The Murder of Seamus Ludlow in County Louth, May 1976. Towards a public inquiry?




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The Irish Examiner, 4 November 2005:

Report critical of handling of Ludlow case

By Shaun Connolly

Political Correspondent

GARDAÍ failed to pursue the prime suspects in the sectarian murder of Seamus Ludlow for fear it would set a precedent for RUC inquiries in the Republic. A report into the 1976 killing, issued by the Oireachtas Justice Committee last night, named the four men suspected of carrying out the abduction and shooting and pointed to garda failures in handling the investigation.

The probe by Justice Henry Barron names Deputy Commissioner Laurence Wren as the one who "most probably" made the decision to stop officers acting on information received from the RUC in 1979 and travelling to the North to interview the four men.

The report states it was likely he did this after discussing it with other senior gardaí and possibly the Justice Department.

The probe which was handed to the Government 13 months ago quotes former Garda Commissioner Patrick Byrne saying senior garda management was at fault for not investigating the four suspects due to pressure of work.

Justice Barron revealed his job was made more difficult because of the number of "lost, destroyed and misplaced" documents relating to the case.

The decision not to allow officers to travel to the North was taken at a time of heightened tension between London and Dublin, the inquiry noted.

The report states the most credible reason for the failure to act was: "It was done in order to avoid a situation where gardaí might feel obliged to reciprocate by allowing RUC officers to attend interviews of suspects in the State."

Fear that gardaí might be targeted by Republicans if they were seen to "cooperate" with the RUC was also put forward as a reason.

The report states that Dundalk forestry worker Mr Ludlow was picked up in a car in May 1976 by James Fitzsimmons, Richard Long, Samuel Carroll and Paul Hosking.

"Information obtained by the RUC from Hosking suggested that it was Carroll who shot Seamus Ludlow. The inquiry has not been in a position to test the veracity of this allegation," it said.

The report makes no clear findings about allegations by the Ludlow family of collusion by police forces on both sides of the Border.

Mr Ludlow's nephew, Jimmy Sharkey, reiterated his family's call for an independent public inquiry with powers to compel key witnesses.

Justice Minister Michael McDowell said he hoped the report "would go some way towards alleviating" the family's distress.

An Oireachtas justice sub-committee is to hold public hearings in mid-January on the report and deliver its findings in March.

The Garda press office said last night: "An Garda Síochána acknowledges that there were issues in the original investigation carried out some 30 years ago.

"In recent years, gardaí have taken whatever actions were available to right the situation and, in this regard, cooperated fully with the Barron and other enquiries and will continue to do so." 

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The Irish Examiner, 4 November 2005:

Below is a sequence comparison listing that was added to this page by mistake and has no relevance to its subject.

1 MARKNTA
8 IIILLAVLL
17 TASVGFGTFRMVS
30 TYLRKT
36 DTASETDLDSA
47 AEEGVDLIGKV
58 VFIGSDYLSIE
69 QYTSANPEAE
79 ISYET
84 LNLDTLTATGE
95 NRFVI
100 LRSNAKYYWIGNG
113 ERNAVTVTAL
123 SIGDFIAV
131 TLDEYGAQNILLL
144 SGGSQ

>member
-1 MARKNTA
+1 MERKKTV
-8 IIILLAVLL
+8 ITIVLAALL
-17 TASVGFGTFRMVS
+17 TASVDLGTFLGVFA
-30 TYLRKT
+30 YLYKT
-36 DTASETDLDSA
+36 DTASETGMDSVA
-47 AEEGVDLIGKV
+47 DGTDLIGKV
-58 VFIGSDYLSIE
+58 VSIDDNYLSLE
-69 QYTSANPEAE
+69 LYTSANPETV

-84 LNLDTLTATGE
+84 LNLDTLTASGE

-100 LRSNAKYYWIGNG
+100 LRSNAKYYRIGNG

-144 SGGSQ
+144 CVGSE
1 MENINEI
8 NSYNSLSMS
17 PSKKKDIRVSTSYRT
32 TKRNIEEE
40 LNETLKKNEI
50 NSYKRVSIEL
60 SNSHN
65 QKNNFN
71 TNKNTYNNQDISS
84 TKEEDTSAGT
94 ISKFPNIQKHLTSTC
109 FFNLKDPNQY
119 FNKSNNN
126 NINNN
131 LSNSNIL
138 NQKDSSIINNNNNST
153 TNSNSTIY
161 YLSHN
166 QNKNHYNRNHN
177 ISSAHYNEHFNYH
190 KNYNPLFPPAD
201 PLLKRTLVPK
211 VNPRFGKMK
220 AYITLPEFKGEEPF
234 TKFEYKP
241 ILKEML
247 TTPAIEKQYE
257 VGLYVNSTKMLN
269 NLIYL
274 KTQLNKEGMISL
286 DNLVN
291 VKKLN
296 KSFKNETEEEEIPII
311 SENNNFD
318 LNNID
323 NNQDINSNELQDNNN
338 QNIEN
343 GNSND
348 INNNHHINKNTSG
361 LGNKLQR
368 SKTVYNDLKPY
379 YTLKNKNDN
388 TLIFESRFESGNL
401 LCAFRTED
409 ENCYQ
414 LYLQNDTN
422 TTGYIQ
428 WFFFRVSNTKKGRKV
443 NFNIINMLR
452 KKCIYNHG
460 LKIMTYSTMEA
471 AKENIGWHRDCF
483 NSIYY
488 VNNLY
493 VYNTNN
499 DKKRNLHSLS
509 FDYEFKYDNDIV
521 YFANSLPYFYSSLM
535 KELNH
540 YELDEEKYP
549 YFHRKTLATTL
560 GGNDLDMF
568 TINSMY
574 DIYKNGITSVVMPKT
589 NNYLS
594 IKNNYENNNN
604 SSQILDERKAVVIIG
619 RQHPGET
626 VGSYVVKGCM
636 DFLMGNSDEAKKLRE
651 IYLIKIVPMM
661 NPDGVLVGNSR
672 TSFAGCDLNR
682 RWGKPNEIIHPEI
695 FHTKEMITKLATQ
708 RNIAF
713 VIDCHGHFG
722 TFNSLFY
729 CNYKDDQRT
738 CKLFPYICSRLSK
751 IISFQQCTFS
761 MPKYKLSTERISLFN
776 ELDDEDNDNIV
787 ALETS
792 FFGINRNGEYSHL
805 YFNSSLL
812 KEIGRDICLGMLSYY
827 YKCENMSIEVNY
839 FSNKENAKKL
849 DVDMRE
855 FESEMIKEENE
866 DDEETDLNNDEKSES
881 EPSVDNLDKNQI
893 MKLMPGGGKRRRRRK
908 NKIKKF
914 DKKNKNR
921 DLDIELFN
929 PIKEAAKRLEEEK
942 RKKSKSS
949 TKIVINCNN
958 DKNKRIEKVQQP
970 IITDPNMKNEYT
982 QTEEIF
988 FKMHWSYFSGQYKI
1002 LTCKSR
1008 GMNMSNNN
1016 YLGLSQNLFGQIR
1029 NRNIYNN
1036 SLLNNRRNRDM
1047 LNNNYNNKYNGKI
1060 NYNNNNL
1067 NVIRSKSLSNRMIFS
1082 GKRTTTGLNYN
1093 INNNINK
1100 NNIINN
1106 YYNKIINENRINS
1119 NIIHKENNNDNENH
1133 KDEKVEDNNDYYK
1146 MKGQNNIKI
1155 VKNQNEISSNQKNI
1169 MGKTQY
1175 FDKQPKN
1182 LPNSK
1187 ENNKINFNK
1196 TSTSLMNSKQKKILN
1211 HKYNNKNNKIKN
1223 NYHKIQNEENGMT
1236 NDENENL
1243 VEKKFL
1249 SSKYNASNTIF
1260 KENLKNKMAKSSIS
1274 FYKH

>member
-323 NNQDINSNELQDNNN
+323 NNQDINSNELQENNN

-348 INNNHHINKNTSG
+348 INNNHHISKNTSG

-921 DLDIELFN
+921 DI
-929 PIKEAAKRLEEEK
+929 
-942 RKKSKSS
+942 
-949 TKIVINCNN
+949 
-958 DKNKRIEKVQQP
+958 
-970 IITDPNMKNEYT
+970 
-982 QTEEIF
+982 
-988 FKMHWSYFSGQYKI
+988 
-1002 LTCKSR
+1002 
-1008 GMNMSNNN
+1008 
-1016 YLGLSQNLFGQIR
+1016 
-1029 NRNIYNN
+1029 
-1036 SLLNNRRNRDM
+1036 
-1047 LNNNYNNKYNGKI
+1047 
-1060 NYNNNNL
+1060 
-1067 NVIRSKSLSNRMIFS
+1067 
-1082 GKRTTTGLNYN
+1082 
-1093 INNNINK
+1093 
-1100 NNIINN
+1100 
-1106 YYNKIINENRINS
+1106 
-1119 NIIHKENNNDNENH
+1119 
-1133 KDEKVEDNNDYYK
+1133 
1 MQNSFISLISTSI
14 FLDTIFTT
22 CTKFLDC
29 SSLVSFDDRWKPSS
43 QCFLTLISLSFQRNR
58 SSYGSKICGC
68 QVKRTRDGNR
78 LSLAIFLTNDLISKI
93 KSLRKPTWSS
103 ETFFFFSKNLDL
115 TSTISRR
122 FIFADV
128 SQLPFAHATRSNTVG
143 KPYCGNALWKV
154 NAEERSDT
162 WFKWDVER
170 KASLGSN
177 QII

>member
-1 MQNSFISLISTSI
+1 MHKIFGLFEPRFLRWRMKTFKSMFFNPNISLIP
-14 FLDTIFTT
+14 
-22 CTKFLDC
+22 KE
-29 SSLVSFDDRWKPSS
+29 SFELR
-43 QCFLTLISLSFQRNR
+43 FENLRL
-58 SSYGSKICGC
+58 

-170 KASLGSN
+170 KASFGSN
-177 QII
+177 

'We think this goes right to Cabinet level'

by John Breslin

The family of Seamus Ludlow believes political decisions taken at the highest level led to a block being placed on any further investigation into the 1976 murder.

Gardai had the names and details of the four men, two of them members of the British security forces, in January 1979.

Preliminary arrangements were made to interview at least one of them but nothing further happened.

Jimmy Sharkey, Mr Ludlow's nephew, said what was new in the report was seeing in black and white suspicions that the family have held for years.

"We suspected it had been suppressed at a very high level. But we don't think it stops at Lawrence Wren," said Mr Sharkey.

"He was only doing what he was told. We think this goes right to Cabinet level."

Mr Justice Barron cites various reasons why gardai did not pursue the suspects and sit in on interviews.

In part, there was a fear the Irish Government would be forced to buckle under the pressure from the British for "greater co-operation", including allowing RUC officers to travel south to interview republican suspects.

However, Mr Sharkey goes further, claiming there must have been some agreement at the highest political level to "close the lid" on murders and atrocities that took place for a period during the 70s.

"There were mysterious murders and bombings and it all happened from 1973 to 1977. This is not just about the murder of Seamus Ludlow, this has ramifications for the Dublin/Monaghan bombings and others," said Mr Sharkey.

The family does not believe the RUC were greatly interested in pursuing the four main suspects, one of whom is suspected of being an agent. "I doubt it very much," said Mr Sharkey.

While the RUC did hand over the names and details, it was 19 months after the Northern security forces first knew them, at a time when pressure for co-operation was at its height.

Preliminary arrangements were made for gardai to interview Paul Hosking. However, when there was no movement from the south, the RUC did not make any attempt to interview the suspects.

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Revised: November 19, 2005 .